Based on the educational concepts of plurilingualism and pluriculturalism, this presentation explores the meaning of engagement in Japanese as a heritage language (JHL) to both parents and children by analyzing the outputs of the practices and studies in the Netherlands, Germany and Japan.
In this panel, we focus and discuss on "Learning and teaching Japanese (JHL: Japanese as a Heritage Language) in Europe. Why? - Voices from the field -".
First, we explore based on a report from analyzing the outputs of the practices in the Netherlands. It seems that various Japanese competences also means various abilities. As Howard Gardner (2001) said in his book about multiple intelligences theory, language intelligence is not the only intelligence. Because children have different intelligences, it is possible for them to stimulate each other's Zone of Proximal Development (ZPD) through for example peer learning activities.
Second, we explore based on a report from analyzing the outputs of the practices in Germany.In the Japanese language club organized by the presenter, alternative ways to the conventional education of Japanese as a native language are being explored and practiced, aiming to respond to the actual state of children's learning. One such example is the adoption of "Can-Do Weekly Check at Home" (hereafter, the Check) since 2016, in which the parents' observations on children's learning are documented. By analyzing the Check and introducing other example practices, this presentation reflects on the meaning of engagement with Japanese as a heritage language to both parents and children.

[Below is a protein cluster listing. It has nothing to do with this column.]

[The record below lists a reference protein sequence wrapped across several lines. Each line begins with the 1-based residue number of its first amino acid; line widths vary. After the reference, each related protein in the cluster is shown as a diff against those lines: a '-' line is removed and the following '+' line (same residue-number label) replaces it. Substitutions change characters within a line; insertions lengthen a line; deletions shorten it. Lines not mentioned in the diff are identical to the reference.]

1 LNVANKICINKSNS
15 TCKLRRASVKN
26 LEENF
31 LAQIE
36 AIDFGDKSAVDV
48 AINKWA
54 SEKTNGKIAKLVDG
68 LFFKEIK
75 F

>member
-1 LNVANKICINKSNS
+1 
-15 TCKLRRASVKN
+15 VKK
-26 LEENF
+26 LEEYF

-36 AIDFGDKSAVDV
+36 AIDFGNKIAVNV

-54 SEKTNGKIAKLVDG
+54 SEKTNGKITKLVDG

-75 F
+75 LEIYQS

Third, we explore and compare with examples practiced at a longitudinal studies in Japan. In this presentation (as a discussant) we investigate and discuss optimal educational approaches on relations between Japanese oral proficiency and language behavior in multicultural/multilingual society in Japan, based on a longitudinal studies: Japanese Brazilian students living in a concentrated area A (2007-2012). In particular, from the point of social participation, we analyzed the importance of language environment as well as use of mother tongues and heritage languages.
Based on these findings, in Europe and Japan's developing multicultural/multilingual society, understanding the importance of promotion of constructing language environment for the CLD students, such as ethnolinguistic vitality (EV) as well as communication network (CN), we foresee students' participation in the social (learning) environment and its optimization.